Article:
|Publication number||US7615754 B2|
|Application number||US 11/683,535|
|Publication date||Nov 10, 2009|
|Filing date||Mar 8, 2007|
|Priority date||Mar 8, 2007|
|Also published as||EP2135492A1, EP2135492A4, EP2135492B1, EP2135492B8, US20080217545, WO2008109565A1|
|Publication number||11683535, 683535, US 7615754 B2, US 7615754B2, US-B2-7615754, US7615754 B2, US7615754B2|
|Inventors||Xinqiao Liu, Boyd Fowler|
|Original Assignee||Fairchild Imaging, Inc.|
|Export Citation||BiBTeX, EndNote, RefMan|
|Patent Citations (19), Referenced by (10), Classifications (7), Legal Events (5)|
|External Links: USPTO, USPTO Assignment, Espacenet|
Dental x-rays are typically taken with a film that is placed in the patient's mouth. The film is exposed through the teeth by an x-ray source that resides outside the patient's head. While this method has been in use for many years, it has its disadvantages. First, the patient is exposed to a significant dose of x-rays. This dose is accumulative over the patient's lifetime. Second, the time, cost, and equipment needed to process the film increases the cost of the dental examination. Third, the chemicals utilized in processing the film pose a disposal problem.
These problems have led to several attempts to replace the film component of the traditional x-ray examination with a solid-state sensor that is placed in the patient's mouth to record the x-ray image. In such systems, a layer of scintillation material is used to convert the x-rays to visible light. The visible light is then imaged onto a solid-state imaging array. Since solid-state x-ray sensors of this type are significantly more sensitive to x-rays than the films utilized today, the x-ray dosage can be reduced, typically, by a factor of 10. In addition, the sensor is re-used, and hence, the cost and disposal problems associated with the conventional x-ray system are avoided. Finally, since the image is in digital form, systems based on solid-state sensors are easily adapted to paperless office systems.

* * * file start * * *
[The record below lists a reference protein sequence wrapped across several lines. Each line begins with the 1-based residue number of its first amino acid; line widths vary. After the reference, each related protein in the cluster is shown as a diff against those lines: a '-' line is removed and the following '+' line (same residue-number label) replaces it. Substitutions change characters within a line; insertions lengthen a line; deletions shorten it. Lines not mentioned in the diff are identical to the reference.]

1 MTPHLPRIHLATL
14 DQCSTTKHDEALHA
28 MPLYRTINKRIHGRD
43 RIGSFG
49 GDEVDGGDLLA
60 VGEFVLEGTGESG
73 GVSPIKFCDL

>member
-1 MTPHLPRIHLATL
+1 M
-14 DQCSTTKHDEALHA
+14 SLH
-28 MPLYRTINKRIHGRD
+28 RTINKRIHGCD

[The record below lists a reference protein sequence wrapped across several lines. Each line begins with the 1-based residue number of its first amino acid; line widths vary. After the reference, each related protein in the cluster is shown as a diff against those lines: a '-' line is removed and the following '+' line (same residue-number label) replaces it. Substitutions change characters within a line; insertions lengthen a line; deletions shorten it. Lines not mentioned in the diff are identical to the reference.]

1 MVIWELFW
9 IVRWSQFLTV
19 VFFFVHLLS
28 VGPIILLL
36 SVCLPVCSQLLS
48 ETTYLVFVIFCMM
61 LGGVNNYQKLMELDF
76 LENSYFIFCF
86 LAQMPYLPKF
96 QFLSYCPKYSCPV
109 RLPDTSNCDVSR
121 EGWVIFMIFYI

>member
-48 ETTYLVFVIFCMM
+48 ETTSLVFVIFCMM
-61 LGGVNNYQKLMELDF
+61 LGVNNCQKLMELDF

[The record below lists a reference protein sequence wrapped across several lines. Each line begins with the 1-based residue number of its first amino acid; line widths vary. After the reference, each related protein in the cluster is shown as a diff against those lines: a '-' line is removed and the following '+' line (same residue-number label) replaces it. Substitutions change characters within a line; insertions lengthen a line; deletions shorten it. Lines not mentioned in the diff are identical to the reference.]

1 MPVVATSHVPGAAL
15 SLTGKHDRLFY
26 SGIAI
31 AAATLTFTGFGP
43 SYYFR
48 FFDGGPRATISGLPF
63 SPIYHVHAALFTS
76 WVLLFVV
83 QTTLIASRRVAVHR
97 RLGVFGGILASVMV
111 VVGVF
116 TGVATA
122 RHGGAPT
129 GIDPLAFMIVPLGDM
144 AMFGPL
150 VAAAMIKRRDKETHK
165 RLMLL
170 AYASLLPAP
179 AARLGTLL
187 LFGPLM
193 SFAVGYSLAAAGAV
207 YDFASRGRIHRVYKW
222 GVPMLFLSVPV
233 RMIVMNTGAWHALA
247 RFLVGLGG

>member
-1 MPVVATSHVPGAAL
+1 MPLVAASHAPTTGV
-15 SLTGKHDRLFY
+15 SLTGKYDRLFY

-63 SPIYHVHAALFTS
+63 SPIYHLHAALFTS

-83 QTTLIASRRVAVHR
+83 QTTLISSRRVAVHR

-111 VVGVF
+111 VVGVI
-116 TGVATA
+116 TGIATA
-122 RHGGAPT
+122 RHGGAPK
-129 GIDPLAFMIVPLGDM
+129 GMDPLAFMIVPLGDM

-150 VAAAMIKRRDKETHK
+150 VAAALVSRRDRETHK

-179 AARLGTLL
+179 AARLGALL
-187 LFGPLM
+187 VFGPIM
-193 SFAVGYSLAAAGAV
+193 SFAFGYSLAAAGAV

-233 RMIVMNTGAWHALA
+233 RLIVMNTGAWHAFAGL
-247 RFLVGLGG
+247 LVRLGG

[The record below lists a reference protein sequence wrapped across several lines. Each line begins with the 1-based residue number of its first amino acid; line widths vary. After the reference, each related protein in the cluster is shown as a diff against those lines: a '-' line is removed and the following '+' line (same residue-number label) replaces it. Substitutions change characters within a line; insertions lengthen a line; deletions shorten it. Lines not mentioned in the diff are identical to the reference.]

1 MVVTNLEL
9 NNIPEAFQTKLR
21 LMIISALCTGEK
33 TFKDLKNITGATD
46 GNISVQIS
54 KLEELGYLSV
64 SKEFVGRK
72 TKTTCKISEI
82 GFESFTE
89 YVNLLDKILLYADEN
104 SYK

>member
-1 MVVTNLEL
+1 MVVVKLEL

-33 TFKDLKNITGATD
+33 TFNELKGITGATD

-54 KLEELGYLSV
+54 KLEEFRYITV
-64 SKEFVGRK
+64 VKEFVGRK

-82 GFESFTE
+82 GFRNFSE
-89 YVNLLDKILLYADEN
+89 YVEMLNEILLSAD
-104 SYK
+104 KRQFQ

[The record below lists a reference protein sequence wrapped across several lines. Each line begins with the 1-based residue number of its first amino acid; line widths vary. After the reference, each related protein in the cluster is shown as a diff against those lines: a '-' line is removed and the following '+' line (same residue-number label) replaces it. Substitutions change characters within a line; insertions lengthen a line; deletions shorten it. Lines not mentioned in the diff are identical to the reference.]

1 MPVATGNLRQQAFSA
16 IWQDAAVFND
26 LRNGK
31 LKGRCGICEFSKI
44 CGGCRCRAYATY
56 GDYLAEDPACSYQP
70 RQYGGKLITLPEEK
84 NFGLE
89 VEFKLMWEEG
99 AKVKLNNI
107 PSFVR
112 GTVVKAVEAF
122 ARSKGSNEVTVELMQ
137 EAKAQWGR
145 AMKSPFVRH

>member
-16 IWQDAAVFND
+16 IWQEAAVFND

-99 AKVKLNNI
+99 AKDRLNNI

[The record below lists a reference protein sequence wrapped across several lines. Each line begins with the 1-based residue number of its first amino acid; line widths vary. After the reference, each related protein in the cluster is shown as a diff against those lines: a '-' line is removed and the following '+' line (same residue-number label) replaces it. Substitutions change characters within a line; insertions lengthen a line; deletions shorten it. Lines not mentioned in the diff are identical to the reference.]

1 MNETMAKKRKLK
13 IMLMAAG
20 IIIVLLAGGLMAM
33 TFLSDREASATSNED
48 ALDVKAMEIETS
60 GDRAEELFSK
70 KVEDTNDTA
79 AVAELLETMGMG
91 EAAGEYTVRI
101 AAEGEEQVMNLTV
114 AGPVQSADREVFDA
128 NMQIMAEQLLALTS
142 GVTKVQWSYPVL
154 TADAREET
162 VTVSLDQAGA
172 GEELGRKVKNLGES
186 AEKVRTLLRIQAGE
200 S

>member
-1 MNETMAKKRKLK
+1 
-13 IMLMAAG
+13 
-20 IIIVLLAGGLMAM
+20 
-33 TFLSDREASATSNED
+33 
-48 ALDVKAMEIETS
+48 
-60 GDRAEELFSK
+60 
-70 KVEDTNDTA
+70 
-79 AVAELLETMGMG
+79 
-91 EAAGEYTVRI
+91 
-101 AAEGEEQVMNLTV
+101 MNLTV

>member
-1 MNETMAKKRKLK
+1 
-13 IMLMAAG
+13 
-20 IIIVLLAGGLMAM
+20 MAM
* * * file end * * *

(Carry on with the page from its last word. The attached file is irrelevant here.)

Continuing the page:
Unfortunately, these sensors are much thicker than the conventional film based sensors and the resolution of the sensors is also less than that of conventional film-based sensors. The sensors include a channel plate between the scintillation material and the image-recording element, which is typically a silicon-based imaging array. When an x-ray is converted in a pixel of the imaging array, the resultant signal can be much greater than the signal produced by the light from the scintillator. The probability of such a conversion event is small, and hence, the x-ray hits result in scattered bright pixels in the image that render the image objectionable. To reduce these events, a layer of shielding material that transmits the light from the scintillator to the imaging array is used. The shielding layer typically consists of a bundle of optical fibers that images the surface of the scintillator onto the surface of the imaging array. The optical fibers are doped with a heavy metal that absorbs x-rays that are not converted in the scintillation material. The shielding layer blocks most of the x-rays from reaching the image sensor, and hence, reduces the number of bright pixels to an acceptable level.
While the shielding layer solves the bright pixel problem, it introduces new problems. The shielding plate is typically greater than 2.5 mm in thickness, and hence, significantly increases the thickness of the apparatus that is placed in the patient's mouth. The increased thickness is objectionable to many patients.